vrijdag 16 november 2012

Death of a decade. Ha Ha Tonka

You can listen to 'Usual suspects' here.

And once again the Q-Bus in Leiden managed to present a band that I had never heard of and came home a fan and very curious what the band would sound like on record. Where the show was surprising and with loads of variations in songs, the album just totally does justice to the live performance of the Ha Ha Tonka. Death of a decade holds all the elements, excluding the exceptional four piece a-capella singing the band is just plain sensationally good at.

Listening to Death of a decade my first impression is REM. The band starts off from 'Losing my religion'. The way the mandolin comes to the prominent position in several songs, there's no mistaking this influence. The second influence I hear is Mumford & Sons, although the question could be who came first?, but I'm not familiar with Ha Ha Tonka's previous efforts, 2007's 'Buckle in the bible belt' and 'Novel sounds of the nouveau south (2009), so can't judge on this question. Beyond that a whole bucket of influences come by perhaps starting with the early Jefferson Airplane and The Byrds, e.g. in 'Jesusita' and all that learned from them after.

Having said that, there is more than enough Ha Ha Tonka to justify the comment that the band has its own signature sound. The rough-edged voice of Brain Roberts is the first indicator. The voice is warm and harsh at the same time, with loads of expression which stands out compared to many other bands. The harmonies from high to very low fills several gaps making songs decidedly more interesting than they otherwise would have been.

Another thing that catches the eye immediately is the band name. Not exactly your everyday one. It has nothing to do with Roald Dahl's Willy Wonka, but everything with a statepark in Missouri and is supposed to mean "laughing waters". Do not get fooled by the name, as the band is into some serious music and into finding ways to express itself beyond the obvious. This quest leads to at least 50% of the album being outstanding and the rest certainly above average.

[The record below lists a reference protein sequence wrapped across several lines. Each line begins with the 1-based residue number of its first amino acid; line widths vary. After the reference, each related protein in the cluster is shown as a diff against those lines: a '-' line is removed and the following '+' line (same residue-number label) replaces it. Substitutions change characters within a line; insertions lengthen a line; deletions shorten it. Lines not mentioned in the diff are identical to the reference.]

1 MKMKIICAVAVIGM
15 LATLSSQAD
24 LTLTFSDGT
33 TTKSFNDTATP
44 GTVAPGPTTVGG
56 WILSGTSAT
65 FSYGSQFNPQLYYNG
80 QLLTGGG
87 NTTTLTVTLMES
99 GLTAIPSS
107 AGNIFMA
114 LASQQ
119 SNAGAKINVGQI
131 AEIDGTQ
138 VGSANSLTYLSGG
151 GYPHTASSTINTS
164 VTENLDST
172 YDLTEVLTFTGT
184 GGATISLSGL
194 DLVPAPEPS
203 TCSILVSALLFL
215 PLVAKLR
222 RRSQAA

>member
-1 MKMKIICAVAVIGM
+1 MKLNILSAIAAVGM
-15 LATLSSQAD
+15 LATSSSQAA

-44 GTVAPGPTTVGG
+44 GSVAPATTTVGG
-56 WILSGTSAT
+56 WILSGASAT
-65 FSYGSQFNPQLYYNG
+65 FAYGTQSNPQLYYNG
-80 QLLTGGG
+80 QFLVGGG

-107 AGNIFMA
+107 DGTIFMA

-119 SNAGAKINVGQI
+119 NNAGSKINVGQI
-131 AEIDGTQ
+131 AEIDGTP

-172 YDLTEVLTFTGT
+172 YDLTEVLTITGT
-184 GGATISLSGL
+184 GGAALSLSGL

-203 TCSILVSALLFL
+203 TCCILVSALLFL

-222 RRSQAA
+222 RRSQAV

The switching between mandolin and electric guitar as lead instrument gives Ha Ha Tonka also a distinct sound. Although not unique, Brett Anderson's playing is different from most guitarists in a folkrock band. Something which is live more apparent than on Death of a decade as the band rocks out live a bit more in several songs.

And what struck me most is how much the sparkling opening track 'Usual suspects' brought my favourite Rod Stewart track 'Maggie May' to mind. Not that they are so much alike, but in feel and that is meant as a great compliment. Death of a decade deserves more interest than it has received in The Netherlands so far and as far as I'm concerned far beyond. Ha Ha Tonka may be a band to watch as they convince on stage as well as on record. And as this decade is far from over, take your chance, says,


You can order Death of a decade here

or here

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